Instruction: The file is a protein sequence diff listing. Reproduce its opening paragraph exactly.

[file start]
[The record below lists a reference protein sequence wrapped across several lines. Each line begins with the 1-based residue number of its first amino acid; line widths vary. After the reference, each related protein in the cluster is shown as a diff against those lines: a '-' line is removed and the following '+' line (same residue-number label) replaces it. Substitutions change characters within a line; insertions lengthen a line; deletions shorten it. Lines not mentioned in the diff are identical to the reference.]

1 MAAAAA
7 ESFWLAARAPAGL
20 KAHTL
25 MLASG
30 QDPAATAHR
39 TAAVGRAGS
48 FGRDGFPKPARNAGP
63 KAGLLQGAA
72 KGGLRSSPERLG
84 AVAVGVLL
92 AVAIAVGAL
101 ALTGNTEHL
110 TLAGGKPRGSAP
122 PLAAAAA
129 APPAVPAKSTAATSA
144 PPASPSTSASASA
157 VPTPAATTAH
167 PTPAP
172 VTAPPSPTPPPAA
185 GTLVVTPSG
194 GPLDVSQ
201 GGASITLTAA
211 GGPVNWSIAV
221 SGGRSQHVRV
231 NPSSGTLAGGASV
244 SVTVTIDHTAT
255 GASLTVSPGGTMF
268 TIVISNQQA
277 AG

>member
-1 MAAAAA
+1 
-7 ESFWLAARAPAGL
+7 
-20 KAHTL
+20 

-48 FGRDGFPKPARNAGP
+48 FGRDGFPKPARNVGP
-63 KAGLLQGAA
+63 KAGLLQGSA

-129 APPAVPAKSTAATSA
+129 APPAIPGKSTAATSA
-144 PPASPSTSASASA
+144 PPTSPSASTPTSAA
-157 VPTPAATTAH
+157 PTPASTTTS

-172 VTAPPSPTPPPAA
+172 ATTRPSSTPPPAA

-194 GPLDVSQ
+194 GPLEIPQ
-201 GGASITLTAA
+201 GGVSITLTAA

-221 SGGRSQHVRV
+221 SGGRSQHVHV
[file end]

[The record below lists a reference protein sequence wrapped across several lines. Each line begins with the 1-based residue number of its first amino acid; line widths vary. After the reference, each related protein in the cluster is shown as a diff against those lines: a '-' line is removed and the following '+' line (same residue-number label) replaces it. Substitutions change characters within a line; insertions lengthen a line; deletions shorten it. Lines not mentioned in the diff are identical to the reference.]